Three former winners head the leaderboard for the Burghley Masterfoods Horse Trials after the first full day of dressage.
Andrew Hoy (pictured), who won on his first attempt, in 1979 on Davey, and is riding here for the first time since 1997, is in the lead on John and Anona Young’s Mr Pracatan.
He is followed by the 1996 winner Mary King, this time on King Solomon III , and the 1995 and 2000 victor Andrew Nicholson on Libby Sellars’s veteran New York.
Mr Pracatan is the horse who gave Andrew his currently squashed nose, an injury which required extensive stitching and which was sustained in a sprawling fall in the British Open at Gatcombe.
He describes the British-bred 10-year-old Mr Pracatan, seventh at Bramham, as “a genuine trier” and says that although he expects him to jump around the cross-country, “it will be hard work for him”.
In contrast, Mary’s ride King Solomon III has seen it all before, for he has been fourth twice, including last year.
“He’s a very experienced horse and knows what he is doing. It should be no problem for him – it’s just me!”
Mary, the last British winner and the last woman to do so before five years of Kiwi domination, was first reserve for the British squad for the World Games, having been denied a place due to the fact that King Solomon missed his Badminton run, due to a freak incident in which he showed an irregular heartbeat and which Mary has been assured was a one-off.
At 13, New York, also, has a brilliant cross-country record, with several superb Badminton runs under his belt and a fifth placing at the 1998 WEG.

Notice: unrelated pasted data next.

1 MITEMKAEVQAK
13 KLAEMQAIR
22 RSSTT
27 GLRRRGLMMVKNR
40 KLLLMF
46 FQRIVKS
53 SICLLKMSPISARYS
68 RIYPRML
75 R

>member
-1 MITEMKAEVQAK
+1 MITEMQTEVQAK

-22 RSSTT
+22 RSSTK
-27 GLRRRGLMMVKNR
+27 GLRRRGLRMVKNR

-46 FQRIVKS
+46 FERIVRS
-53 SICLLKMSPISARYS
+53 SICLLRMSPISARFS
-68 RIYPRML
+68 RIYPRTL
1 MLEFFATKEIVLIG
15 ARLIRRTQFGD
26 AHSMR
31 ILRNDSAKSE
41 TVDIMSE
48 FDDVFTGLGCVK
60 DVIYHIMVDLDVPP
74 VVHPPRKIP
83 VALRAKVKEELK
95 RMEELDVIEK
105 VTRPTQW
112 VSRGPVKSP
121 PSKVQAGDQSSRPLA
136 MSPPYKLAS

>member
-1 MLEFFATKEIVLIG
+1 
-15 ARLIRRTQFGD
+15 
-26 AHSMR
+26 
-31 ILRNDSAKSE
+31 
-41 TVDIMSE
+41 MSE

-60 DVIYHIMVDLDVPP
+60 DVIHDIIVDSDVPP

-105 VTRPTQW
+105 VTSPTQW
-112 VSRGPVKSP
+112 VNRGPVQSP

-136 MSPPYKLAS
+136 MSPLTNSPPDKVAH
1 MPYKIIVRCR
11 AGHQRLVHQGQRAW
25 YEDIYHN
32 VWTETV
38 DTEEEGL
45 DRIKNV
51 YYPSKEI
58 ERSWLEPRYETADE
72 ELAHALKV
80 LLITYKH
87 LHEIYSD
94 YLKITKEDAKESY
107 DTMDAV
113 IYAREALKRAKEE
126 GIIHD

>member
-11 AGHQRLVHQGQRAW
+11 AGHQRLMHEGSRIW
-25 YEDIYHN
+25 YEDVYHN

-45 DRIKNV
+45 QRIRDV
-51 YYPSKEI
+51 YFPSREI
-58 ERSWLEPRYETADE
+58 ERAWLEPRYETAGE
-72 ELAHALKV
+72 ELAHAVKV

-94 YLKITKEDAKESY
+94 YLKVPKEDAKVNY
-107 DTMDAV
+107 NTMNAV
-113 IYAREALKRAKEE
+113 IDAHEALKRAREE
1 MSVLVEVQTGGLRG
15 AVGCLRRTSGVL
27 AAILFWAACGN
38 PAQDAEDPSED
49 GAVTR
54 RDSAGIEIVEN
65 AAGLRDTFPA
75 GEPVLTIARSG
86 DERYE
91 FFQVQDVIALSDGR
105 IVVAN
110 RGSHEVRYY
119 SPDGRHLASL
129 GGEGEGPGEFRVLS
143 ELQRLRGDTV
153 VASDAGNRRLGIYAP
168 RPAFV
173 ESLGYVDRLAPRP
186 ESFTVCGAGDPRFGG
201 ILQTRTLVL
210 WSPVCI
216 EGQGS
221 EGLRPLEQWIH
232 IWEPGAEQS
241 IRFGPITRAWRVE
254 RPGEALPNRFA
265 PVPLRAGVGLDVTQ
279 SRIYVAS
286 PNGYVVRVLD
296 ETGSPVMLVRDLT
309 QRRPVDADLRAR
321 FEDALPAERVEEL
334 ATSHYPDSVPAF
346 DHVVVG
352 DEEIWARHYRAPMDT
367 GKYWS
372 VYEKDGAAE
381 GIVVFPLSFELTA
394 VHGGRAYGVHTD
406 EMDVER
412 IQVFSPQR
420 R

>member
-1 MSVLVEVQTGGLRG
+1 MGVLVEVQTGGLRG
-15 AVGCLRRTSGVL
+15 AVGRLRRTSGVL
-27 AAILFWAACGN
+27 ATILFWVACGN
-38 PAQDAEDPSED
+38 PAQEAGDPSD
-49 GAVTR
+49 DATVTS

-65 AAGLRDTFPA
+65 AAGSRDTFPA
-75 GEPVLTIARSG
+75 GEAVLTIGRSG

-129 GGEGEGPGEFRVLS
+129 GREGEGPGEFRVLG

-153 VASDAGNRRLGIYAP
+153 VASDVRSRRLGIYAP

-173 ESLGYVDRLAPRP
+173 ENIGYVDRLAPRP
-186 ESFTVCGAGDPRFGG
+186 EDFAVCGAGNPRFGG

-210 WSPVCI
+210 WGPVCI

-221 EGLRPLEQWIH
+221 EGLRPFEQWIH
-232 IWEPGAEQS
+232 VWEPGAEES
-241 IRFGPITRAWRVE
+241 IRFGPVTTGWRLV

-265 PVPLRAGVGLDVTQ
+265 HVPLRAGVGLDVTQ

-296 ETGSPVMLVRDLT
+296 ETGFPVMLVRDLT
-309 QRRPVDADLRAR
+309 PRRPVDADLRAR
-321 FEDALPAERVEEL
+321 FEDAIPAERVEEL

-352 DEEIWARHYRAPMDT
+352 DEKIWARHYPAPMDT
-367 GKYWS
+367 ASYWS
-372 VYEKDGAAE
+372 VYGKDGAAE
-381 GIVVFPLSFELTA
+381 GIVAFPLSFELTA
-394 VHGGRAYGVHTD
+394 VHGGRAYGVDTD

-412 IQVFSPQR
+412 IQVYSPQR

Matt Ryan, who is extremely disappointed not to have made the Australian squad for the WEG, may have compensation on the 18-year-old Kibah Sandstone, another cracking cross-country horse, who is currently lying fourth.
Leslie Law, who has yet to score a really good result at Burghley, has the only other sub-50 mark, on his WEG reserve Shear L’Eau.
Acclaimed German maestro Wolfgang Feld is the first overseas designer to be given a job in Britain and takes over from Mark Phillips, his appointment having been delayed 12 months due to foot and mouth.
Feld attended the event last year and worked out his radical changes then, which include starting in a different direction and looping back to jump up rather than down the Leaf Pit, which is now fence 7 instead of 3.
Riders are most wary of the Burghley Bank at 16, where the distance to a palisade off the bank is long and could, according to Andrew Nicholson, “get messy”, and a substantial complex at the Pig Sties at 15 where the line to the third element is awkward.
The track is awash with Feld’s trademarks – big complexes and subtly introduced uprights to slow riders down.
“It’s noticeable that he is trying to slow us down,” said Mary. “There are uprights in places where we used to gallop on.”
“I feel for the less experienced riders who haven’t ridden Wolfgang’s tracks in Germany,” said Andrew Nicholson.
“It’s big and technical and a completely different way of designing to British courses. He uses very big verticals and just makes things look different. He uses the horse’s natural ability – I have a lot of faith in his course design and I think it’s great to see someone new.”
For more information on Burghley visit www.burghley-horse.co.uk
Results after first full day dressage:
1, Andrew Hoy, 44.81; 2, Mary King, 46.4; 3, Andrew Nicholson, 47.6; 4, Matt Ryan, 49.01; 5, Leslie Law, 49.2; 6, William Fox-Pitt (Moon Man, GBR) 52.01; 7, Lucy Henson (A Touch Of Frost, GBR) 53; 8, William Levett (Time Will Tell Vl, AUS) 53.4; 9, Lester Piggott (Holly Hepp, USA) 53,6; 10eq, Buck Davidson (Class Touch, USA) and Kristina Cook (Douce de Longvaut, GBR).
Keep in touch with the latest news with our daily online reports from Burghley, plus see full report with pictures in next week’s Horse & Hound (5 September)